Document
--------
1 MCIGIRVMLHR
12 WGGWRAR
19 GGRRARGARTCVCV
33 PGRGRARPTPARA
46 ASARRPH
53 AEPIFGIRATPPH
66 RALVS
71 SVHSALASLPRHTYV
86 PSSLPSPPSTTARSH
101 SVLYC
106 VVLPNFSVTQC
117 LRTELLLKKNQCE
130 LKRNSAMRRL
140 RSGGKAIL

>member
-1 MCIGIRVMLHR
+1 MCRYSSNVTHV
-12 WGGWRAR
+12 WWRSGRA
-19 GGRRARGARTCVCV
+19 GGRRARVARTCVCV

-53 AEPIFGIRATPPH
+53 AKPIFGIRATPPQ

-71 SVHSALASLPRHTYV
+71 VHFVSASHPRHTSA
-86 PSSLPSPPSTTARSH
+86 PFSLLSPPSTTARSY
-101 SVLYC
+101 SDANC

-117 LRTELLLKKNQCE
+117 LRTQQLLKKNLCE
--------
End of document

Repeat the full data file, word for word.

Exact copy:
1 MCIGIRVMLHR
12 WGGWRAR
19 GGRRARGARTCVCV
33 PGRGRARPTPARA
46 ASARRPH
53 AEPIFGIRATPPH
66 RALVS
71 SVHSALASLPRHTYV
86 PSSLPSPPSTTARSH
101 SVLYC
106 VVLPNFSVTQC
117 LRTELLLKKNQCE
130 LKRNSAMRRL
140 RSGGKAIL

>member
-1 MCIGIRVMLHR
+1 MCRYSSNVTHV
-12 WGGWRAR
+12 WWRSGRA
-19 GGRRARGARTCVCV
+19 GGRRARVARTCVCV

-53 AEPIFGIRATPPH
+53 AKPIFGIRATPPQ

-71 SVHSALASLPRHTYV
+71 VHFVSASHPRHTSA
-86 PSSLPSPPSTTARSH
+86 PFSLLSPPSTTARSY
-101 SVLYC
+101 SDANC

-117 LRTELLLKKNQCE
+117 LRTQQLLKKNLCE